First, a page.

The other--it took Luce a moment to place her--was Annabelle. The hot-pink-headed girl Luce had met for just a moment at Parents Day, all the way back at Sword & Cross. Shed introduced herself as Arrianes sister.

  Some sister.

  Henrietta kept her eyes down, as if this game of tag through the kitchen were a normal occurrence, as if she might get in trouble if she even pretended to see the two girls--who certainly didnt see either Luce or Henrietta. It was like the servants blended in with the filthy pots and pans.

  Or else Arriane and Annabelle were just laughing too hard. As they squeezed past the pastry- making table, Arriane grabbed a fistful of flour from the marble slab and tossed it in Annabelles face. For half a second, Annabelle looked furious; then she started laughing even harder, grabbing a fistful herself and casting it at Arriane.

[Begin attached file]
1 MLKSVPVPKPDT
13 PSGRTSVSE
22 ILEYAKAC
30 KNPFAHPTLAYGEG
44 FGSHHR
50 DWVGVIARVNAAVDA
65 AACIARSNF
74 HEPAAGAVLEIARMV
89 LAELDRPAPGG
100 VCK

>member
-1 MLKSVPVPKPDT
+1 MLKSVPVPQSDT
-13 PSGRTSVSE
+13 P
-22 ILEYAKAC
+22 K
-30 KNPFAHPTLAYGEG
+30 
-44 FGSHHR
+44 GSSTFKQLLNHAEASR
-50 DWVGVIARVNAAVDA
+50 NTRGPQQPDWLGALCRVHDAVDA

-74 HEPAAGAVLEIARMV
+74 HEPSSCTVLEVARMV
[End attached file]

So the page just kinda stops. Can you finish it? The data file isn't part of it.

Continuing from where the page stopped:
They were gasping for air by the time they barreled through the back door, out to the small garden, which led to the big garden, where the sun actually shone and where Daniel might be and where Luce was dying to follow.

  Luce couldnt have pinned down what she was feeling if shed tried--shock or embarrassment, wonder or frustration?

  All of it must have shown on her face, because Henrietta eyed her knowingly and leaned in to whisper, That lot arrived last night. Someones cousins from London, in town for the party. She walked over to the pastry table. They nearly wrecked the strawberry pie with their antics. Oh, it must be lovely, being rich. Maybe in our next lives, hey, Myrtle?